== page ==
Sydney’s Dynamic Food Services Industry
The main drivers of the café, restaurant and takeaway food services industry include real household disposable income, convenience of service and location, health, competition and current trends in food culture. When we look at wage growth between 2004 and 2012, figures were around 4%, which allowed consumers to spend more on discretionary expenditure such as dining out. However, between 2012 and 2016, wage growth slowed to an average of 2% per annum, which inevitable would have an effect on consumers’ choice to do so. When we look at total turnover for café, restaurants and catering services in New South Wales, figures slumped down to $630.2 million during October 2014 before increasing to a turnover of $641.0 million in December 2014, and then further dropping to $626.9 million in February 2015. It was during February 2015 that turnover had recorded an annual decline of -1.95. However, we note that the sub-industry recovered afterwards, with fluctuating albeit positive annual growths up until January 2016, during which annual change in turnover in NSW peaked at 11.4% with a seasonally adjusted turnover of close to $710 million. As of May 2017, New South Wale’s Café, restaurant and catering services turnover stands at a seasonally adjusted $713.3 million, signifying a growth of 5.19% when compared to twelve months prior.
During this modern era, Australians are living busier lives, which inevitably would lead to an increased demand in fast and convenient food and beverages. According to the Australian Bureau of Statistics, takeaway food services have increasingly become a larger portion of total Food services turnover over the past three years. Back in September 2014, Café, restaurant & catering services as a % of total food services turnover stood at 61.1%, whilst Takeaway food services took up 38.2%. As at May 2017, Café, restaurant & catering services declined to 55.8%, whilst Takeaway food serviced increased accordingly to 44.2%.
Chart 1- Monthly turnover and annual percentage change for Cafes, restaurants & catering services in New South Wales—Source: ABS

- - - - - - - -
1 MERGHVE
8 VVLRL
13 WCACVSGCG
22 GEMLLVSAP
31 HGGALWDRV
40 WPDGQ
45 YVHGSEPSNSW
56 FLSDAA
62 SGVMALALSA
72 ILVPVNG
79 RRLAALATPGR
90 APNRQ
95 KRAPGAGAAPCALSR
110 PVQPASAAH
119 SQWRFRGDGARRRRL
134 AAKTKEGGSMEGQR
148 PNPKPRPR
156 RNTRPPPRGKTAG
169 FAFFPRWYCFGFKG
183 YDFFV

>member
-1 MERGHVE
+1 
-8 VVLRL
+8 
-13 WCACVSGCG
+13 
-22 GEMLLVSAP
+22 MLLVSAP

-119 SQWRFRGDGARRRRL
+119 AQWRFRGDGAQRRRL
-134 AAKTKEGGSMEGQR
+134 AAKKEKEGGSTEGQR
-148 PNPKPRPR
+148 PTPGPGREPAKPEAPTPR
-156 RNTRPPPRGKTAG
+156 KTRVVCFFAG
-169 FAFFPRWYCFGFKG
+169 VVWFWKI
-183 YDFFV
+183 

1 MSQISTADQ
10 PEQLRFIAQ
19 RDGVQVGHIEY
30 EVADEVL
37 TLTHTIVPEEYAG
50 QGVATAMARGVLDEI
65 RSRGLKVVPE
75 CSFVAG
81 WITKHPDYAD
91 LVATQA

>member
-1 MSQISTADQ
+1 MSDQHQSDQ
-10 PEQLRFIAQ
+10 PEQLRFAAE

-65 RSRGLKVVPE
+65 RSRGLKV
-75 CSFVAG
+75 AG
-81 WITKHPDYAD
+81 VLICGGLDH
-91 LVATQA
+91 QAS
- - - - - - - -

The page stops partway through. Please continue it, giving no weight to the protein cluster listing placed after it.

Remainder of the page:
Consumer taste is also changing, with a shift in demand towards healthier, quality food and beverages. Restaurants have begun to focus on fresh, premium ingredients and increasing their menu range as this is expected to reap in the most customers as they search for better quality dining experiences. When we look at price growth of restaurant meals in Sydney, figures indicate that prices have been on the upward trend since December 2015 when it comes to restaurant meals, albeit it showing signs of strong price fluctuations prior. Similarly with price changes for Takeaway and fast foods in Sydney, we can see clear price fluctuations, with percentage increases peaking in December 2015 at 1.4% over the quarter (corresponding to Restaurant meals’ quarterly price decline of -0.4%), though figures indicate that price changes for takeaway & fast food appear to be on the downward trend. This figure indicate that in Sydney, consumers are becoming more inclined to spend more on quality produce which often comes with sit-in restaurants rather than takeaway and fast food chains. In saying this, competition within the restaurant and food services industry is strong, which will be the main factor in limiting price growth in the future. From Figure 3, we can see that price changes in restaurants meals as well as takeaway food is gradually syncing with price changes in CPI, indicating that restaurants and takeaway food services will have less room to move when it comes to adding a mark-up to inflation. As at June 2017, restaurant meals in Sydney inflated by 1.0% when compared to the previous three months, whilst takeaway % fast food experienced a similar change with 0.9% inflation over the same period. However, Sydney experienced an overall increase in CPI of 0.4% over the June quarter, though this figure is influenced mainly by falls in domestic holiday travel & accommodation (-2.7%), insurance (-3.5%) and fruit (-4.5%).
Chart 2- Food Industry subgroups as a percentage of total food services—Source: ABS